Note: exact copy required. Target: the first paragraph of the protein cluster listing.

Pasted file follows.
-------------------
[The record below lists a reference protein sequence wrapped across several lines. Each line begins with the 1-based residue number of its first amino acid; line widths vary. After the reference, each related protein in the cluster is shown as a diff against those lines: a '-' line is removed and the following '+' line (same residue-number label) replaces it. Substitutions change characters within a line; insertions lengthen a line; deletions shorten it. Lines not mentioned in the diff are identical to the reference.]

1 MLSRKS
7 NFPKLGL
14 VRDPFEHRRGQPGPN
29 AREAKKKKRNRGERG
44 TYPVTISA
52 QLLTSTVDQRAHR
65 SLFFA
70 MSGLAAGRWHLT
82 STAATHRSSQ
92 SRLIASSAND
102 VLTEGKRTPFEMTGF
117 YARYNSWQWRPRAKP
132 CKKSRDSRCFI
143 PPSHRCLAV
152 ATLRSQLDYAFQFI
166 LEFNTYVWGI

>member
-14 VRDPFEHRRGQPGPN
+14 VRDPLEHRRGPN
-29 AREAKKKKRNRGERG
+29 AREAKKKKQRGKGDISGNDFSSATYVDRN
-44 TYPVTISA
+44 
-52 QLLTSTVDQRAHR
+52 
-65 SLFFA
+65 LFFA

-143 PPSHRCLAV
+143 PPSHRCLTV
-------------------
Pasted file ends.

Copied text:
[The record below lists a reference protein sequence wrapped across several lines. Each line begins with the 1-based residue number of its first amino acid; line widths vary. After the reference, each related protein in the cluster is shown as a diff against those lines: a '-' line is removed and the following '+' line (same residue-number label) replaces it. Substitutions change characters within a line; insertions lengthen a line; deletions shorten it. Lines not mentioned in the diff are identical to the reference.]